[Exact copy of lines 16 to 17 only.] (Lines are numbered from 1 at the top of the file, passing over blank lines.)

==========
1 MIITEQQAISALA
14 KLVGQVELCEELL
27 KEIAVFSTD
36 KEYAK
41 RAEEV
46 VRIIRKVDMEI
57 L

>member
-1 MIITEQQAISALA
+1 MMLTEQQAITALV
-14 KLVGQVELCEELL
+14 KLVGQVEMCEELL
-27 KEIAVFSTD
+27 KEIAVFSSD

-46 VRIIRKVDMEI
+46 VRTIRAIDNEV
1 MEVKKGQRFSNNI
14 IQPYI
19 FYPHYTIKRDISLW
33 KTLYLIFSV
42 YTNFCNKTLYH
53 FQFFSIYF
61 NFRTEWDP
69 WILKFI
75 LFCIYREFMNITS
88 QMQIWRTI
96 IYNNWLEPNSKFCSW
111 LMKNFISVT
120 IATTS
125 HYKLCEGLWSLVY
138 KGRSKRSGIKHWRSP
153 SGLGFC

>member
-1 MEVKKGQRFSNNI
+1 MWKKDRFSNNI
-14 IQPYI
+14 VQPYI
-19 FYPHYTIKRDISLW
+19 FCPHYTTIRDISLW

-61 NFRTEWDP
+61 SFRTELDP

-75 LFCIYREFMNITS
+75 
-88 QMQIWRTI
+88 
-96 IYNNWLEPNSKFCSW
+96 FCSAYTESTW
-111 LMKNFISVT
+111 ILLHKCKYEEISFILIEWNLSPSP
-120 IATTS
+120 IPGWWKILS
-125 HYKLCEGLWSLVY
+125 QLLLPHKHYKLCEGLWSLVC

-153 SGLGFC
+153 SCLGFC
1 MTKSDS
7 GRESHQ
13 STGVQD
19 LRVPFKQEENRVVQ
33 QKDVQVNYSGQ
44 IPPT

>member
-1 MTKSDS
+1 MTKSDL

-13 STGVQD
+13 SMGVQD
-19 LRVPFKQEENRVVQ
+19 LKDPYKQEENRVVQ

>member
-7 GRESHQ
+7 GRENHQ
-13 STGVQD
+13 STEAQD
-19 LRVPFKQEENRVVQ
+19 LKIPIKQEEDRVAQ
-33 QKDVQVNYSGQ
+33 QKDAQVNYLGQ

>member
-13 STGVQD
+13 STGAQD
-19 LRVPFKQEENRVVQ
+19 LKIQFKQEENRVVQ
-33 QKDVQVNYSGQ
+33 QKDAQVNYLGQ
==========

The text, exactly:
+46 VRTIRAIDNEV
1 MEVKKGQRFSNNI